The Armored Grip handles are very high-friction and perfect for use with gloves or wet hands. The rest of the handle is coated with a Type III hard anodization that will stand up to hard use, or to years of riding around in a pocket. 

Like all of Gerber’s US-made stuff, it has a lifetime warranty as well, so you know you’re covered if anything does go wrong, which is always great to know.

River Master (Blackie Collins Clip Lock)

Gerber River Master

Alright, so technically Blackie Collins helped this publication, but I promise that’s not why his knife is on the list. The man had around 100 knife mechanism and design patents and is the inventor of the assisted opening mechanism that so many folding knives use today.

Having said that, I’m including the River Master on here because 1) It’s a great knife and 2) Blackie passed in 2011 and the knife was discontinued so there’s not really a conflict of interest here, and 3) I was stealing my dad’s River Master out of the tackle box 15 years ago before I ever worked here or heard of the guy. I just knew it was a great knife. 

The River Master is a dive-style fixed blade with a handle that is all one piece of stainless so there’s very little chance of anything breaking, or of rust hiding in a gap under a scale or anything like that.

If you’re looking for a classic dive knife, the Clip Lock, specifically the River Master, is a great one to search for on the secondary market.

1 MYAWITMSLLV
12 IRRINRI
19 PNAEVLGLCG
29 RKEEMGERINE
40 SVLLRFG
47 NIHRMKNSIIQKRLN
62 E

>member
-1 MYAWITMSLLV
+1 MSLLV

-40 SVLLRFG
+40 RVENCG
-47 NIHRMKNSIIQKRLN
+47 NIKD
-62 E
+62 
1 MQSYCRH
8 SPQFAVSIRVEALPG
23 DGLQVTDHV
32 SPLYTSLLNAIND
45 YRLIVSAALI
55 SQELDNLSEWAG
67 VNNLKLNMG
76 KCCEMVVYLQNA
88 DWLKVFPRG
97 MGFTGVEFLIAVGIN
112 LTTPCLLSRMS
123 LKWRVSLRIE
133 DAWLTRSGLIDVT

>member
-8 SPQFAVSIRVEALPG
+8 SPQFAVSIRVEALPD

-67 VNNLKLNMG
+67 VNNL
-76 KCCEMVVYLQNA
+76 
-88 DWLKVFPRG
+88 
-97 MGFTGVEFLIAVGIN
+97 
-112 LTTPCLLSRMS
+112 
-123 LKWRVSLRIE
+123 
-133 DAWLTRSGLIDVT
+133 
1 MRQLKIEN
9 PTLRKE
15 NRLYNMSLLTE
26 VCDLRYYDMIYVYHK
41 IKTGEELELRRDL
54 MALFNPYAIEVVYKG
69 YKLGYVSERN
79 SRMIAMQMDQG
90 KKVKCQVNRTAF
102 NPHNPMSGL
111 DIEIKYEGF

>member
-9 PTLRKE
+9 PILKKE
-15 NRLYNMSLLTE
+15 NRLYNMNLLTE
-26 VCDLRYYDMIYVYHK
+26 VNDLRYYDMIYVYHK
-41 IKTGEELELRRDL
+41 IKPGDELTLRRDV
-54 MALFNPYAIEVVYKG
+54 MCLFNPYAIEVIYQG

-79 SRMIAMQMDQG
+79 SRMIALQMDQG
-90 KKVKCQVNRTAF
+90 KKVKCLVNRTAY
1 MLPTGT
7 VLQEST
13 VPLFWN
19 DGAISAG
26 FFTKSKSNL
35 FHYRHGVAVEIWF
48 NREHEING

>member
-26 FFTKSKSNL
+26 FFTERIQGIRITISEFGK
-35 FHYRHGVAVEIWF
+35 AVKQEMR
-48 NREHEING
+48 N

Final Verdict on Gerber Knives

Gerber is a name you’d probably already heard of before you opened this article, but you may not have known much about it. Hopefully, we’ve rectified that and opened your eyes to some of the great knives from this industry giant. 

More Gerber Knives:

Best Bowie Knives: In Case You’re On A Sandbar And Need To Fight


As legendary as the man it’s named after.

When it comes to iconic blades, few can match the legendary status of the Bowie knife. This distinctive and formidable knife has a storied history that spans centuries, and its enduring popularity is a testament to its imperishable design and utility.

In this comprehensive guide to the Bowie knife, we’ll take a deep dive into the world of the iconic knife. We’ll look at its history, design, modern uses, and legality. Then we’ll finish up with an extensive selection of the best Bowie knives currently on the market.

History of the Bowie

The debate about who made the first Bowie knife rages on to this day, adding to the mystique of this legendary blade. Some credit the knife’s creation to Jim Bowie himself, while others argue that it was the work of various blacksmiths and bladesmiths in the early 19th century. What is certain is that Jim Bowie’s association with the knife’s name and his prominent role in a violent sandbar fight in 1827 contributed significantly to its fame.